Take the 2-minute tour ×
TeX - LaTeX Stack Exchange is a question and answer site for users of TeX, LaTeX, ConTeXt, and related typesetting systems. It's 100% free, no registration required.

I have two consecutive tables and since they are wide I want to have them in a landscape page. But it doesn't show both of them in one page. here is the code I'm using:

\begin{landscape}
\begin{table}[htb]
\caption{}\label{sup1}
\begin{tabular}
...
\end{tabular}
\end{table}
\begin{table}[htb]
\caption{}\label{sup2}
\begin{center}
\begin{tabular}
...
\end{tabular}
\end{center}
\end{table}
\end{landscape}
share|improve this question
    
I do not want them to be side-by-side. After one finishes, I want the other table to start. –  anna Jan 17 '12 at 3:19
2  
The center environment adds some extra vertical space that may cause one table to flow over to the next page; see Should I use center or centering for figures? Also, since table is a float, it will float around your document based on the amount of space allowed for floats on a page. Would you be able to provide the actual table as well as the package you're using to obtain your output? That is, minimal working example (MWE). –  Werner Jan 17 '12 at 3:25
    
If I can make the margin wider it will fit but I don't know how to do it! –  anna Jan 17 '12 at 3:32
1  
if both tables really do fit on one page, then just include them in a single float. if you keep a blank line between the first –  barbara beeton Jan 17 '12 at 13:41
1  
anna, as @barbarabeeton commented, you can have two \captions (and \labels) in a single float. –  Werner Jan 17 '12 at 15:18

2 Answers 2

if both tables really do fit on one page, then just include them in a single float.

if you put a blank line and some vertical space, say \medskip, between the first \end{tabular} and the second \begin{tabular} they should be set one above the other, not side by side.

you'll need to force them to start on a new page. this can be done by

\usepackage{afterpage,lscape}
...
\afterpage{\clearpage % begin landscape tables
   \begin{landscape}
   ... [tables]
   \end{landscape}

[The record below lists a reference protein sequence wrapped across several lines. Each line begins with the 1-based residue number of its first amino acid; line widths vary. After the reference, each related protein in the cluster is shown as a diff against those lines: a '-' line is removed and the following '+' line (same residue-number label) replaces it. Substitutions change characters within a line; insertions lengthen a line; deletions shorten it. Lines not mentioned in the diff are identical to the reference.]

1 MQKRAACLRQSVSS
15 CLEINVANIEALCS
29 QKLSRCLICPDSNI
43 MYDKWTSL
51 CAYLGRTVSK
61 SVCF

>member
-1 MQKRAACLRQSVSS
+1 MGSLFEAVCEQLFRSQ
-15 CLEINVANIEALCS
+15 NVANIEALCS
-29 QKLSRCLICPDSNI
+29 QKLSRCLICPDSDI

} % end landscape tables

within this scope, if you have more than one page of tables, you can use \newpage. in fact, you can even use longtable (provided you \usepackage{longtable}).

share|improve this answer

If your concern is to keep the two tables on your landscape page at all costs, then using a float might be the wrong option. The reason for this is because LaTeX only allows a certain number of floats on a page and floats may only take up a certain portion of the page. The quantities and parameters governing the placement of floats on a page is explained in detail in How to influence the position of float environments like figure and table in LaTeX?

If this is indeed the problem (tables floating to other pages because they don't fit the parameter requirements), I would suggest not making the tables float by using functionality provided by the caption package (or the lite capt-of package) via \captionof. This allows you to have the captioning capability of floats, without having to use a float:

\begin{landscape}
\centering
\captionof{table}{This is a table.}\label{sup1}\par
\begin{tabular}
...
\end{tabular}

\bigskip

\captionof{table}{This is another table.}\label{sup2}\par
\begin{tabular}
...
\end{tabular}
\end{landscape}

If, on the other hand, you just need a little more vertical space on the page to fit the second table, you could use \enlargethispage{\baselineskip} to have one extra line (or use any length to enlarge the page as much as you want).

share|improve this answer

Your Answer

 
discard

By posting your answer, you agree to the privacy policy and terms of service.

Not the answer you're looking for? Browse other questions tagged or ask your own question.